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Mlo, a modulator of plant defense and cell death, is a novel calmodulin-binding protein - Isolation and characterization of a rice Mlo homologue

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Schulze-Lefert,  P.
Dept. of Plant Microbe Interactions (Paul Schulze-Lefert), MPI for Plant Breeding Research, Max Planck Society;

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Cho,  M. J.
Dept. of Plant Microbe Interactions (Paul Schulze-Lefert), MPI for Plant Breeding Research, Max Planck Society;

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Zitation

Kim, M. C., Lee, S. H., Kim, J. K., Chun, H. J., Choi, M. S., Chung, W. S., et al. (2002). Mlo, a modulator of plant defense and cell death, is a novel calmodulin-binding protein - Isolation and characterization of a rice Mlo homologue. Journal of Biological Chemistry, 277(22), 19304-19314.


Zitierlink: http://hdl.handle.net/11858/00-001M-0000-0012-3DD6-8
Zusammenfassung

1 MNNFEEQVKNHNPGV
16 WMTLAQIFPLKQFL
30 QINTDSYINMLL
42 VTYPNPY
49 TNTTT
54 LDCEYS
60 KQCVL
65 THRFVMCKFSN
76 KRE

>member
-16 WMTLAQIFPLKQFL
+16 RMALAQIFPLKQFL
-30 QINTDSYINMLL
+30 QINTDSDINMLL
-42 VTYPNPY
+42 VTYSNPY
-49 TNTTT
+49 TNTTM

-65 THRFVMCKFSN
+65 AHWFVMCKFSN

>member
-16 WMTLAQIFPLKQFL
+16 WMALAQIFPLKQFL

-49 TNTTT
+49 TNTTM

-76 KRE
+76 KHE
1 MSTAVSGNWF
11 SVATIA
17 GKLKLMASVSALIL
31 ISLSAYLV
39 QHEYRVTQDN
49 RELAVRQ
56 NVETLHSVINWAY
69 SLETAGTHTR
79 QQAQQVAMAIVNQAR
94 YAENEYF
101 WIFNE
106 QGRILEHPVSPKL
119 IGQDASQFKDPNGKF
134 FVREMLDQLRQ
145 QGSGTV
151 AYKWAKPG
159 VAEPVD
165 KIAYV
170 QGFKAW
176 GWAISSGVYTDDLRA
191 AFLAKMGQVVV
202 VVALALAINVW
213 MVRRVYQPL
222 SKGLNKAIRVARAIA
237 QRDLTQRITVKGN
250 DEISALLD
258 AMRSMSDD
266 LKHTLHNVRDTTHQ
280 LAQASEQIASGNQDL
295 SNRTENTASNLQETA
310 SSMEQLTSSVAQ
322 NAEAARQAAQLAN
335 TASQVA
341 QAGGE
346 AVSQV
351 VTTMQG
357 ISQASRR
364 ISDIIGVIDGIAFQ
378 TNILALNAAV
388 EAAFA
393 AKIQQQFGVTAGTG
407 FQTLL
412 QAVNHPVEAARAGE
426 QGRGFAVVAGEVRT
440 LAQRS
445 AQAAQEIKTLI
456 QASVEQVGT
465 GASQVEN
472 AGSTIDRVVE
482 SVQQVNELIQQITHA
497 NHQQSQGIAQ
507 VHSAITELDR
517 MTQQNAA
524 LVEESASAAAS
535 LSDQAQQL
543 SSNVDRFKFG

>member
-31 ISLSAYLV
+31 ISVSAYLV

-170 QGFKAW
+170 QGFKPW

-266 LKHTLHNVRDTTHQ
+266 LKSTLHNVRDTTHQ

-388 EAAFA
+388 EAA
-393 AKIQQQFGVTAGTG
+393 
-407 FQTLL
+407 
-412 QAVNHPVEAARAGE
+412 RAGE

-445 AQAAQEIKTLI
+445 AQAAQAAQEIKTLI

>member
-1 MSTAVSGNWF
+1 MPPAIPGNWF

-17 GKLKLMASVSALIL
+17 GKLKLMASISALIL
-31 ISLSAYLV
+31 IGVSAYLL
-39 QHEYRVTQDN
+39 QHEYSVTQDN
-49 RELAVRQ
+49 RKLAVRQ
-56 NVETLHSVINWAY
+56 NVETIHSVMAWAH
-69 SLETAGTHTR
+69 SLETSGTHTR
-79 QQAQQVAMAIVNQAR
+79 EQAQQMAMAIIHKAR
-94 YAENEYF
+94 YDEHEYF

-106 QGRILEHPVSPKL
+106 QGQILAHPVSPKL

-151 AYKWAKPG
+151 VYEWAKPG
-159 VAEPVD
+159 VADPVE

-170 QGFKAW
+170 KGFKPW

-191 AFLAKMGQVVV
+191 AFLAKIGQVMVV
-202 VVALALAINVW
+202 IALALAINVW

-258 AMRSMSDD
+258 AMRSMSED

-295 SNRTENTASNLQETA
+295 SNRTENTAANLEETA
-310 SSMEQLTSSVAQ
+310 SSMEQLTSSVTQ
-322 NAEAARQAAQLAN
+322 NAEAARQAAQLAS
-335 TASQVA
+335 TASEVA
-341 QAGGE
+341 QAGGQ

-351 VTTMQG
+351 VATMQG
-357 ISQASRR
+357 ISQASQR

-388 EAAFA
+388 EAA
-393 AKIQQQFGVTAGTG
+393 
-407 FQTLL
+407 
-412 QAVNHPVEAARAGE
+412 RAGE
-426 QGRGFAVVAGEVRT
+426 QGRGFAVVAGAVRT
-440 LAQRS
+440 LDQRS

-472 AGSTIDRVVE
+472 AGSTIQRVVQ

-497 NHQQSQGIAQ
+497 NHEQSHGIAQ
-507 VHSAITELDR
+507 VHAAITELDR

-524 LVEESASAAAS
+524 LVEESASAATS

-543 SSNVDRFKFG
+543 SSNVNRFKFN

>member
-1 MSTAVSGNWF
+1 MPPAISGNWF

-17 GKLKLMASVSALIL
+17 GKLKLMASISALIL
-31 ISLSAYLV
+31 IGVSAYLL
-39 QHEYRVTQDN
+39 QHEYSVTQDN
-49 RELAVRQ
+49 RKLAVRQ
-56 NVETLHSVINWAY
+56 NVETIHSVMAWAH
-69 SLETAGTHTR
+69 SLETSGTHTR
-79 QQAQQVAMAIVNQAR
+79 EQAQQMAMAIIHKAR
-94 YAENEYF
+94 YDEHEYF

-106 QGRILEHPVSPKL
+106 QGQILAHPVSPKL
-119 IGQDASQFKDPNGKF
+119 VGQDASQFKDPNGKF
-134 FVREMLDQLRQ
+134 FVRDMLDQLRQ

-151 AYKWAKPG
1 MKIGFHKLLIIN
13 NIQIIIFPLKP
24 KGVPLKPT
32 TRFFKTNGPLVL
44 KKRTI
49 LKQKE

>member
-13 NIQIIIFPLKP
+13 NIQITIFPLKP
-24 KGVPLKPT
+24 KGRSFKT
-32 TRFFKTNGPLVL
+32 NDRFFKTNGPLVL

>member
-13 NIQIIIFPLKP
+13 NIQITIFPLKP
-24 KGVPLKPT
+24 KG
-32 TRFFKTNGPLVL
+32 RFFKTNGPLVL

Transient influx of Ca2+ constitutes an early event in the signaling cascades that trigger plant defense responses. However, the downstream components of defense-associated Ca2+ signaling are largely unknown. Because Ca2+ signals are mediated by Ca2+-binding proteins, including calmodulin (CaM), identification and characterization of CaM-binding proteins elicited by pathogens should provide insights into the mechanism by which Ca2+ regulates defense responses. In this study, we isolated a gene encoding rice Mlo (Oryza sativa Mlo; OsMlo) using a protein-protein interaction-based screening of a cDNA expression library constructed from pathogen-elicited rice suspension cells. OsMlo has a molecular mass of 62 kDa and shares 65% sequence identity and scaffold topology with barley Mlo, a heptahelical transmembrane protein known to function as a negative regulator of broad spectrum disease resistance and leaf cell death. By using gel overlay assays, we showed that OsMlo produced in Escherichia coli binds to soybean CaM isoform-1 (SCaM-1) in a Ca2+-dependent manner. We located a 20- amino acid CaM-binding domain (CaMBD) in the OsMlo C-terminal cytoplasmic tail that is necessary and sufficient for Ca2+- dependent CaM complex formation. Specific binding of the conserved CaMBD to CaM was corroborated by site-directed mutagenesis, a gel mobility shift assay, and a competition assay with a Ca2+/CaM-dependent enzyme. Expression of OsMlo was strongly induced by a fungal pathogen and by plant defense signaling molecules. We propose that binding of Ca2+-loaded CaM to the C-terminal tail may be a common feature of Mlo proteins.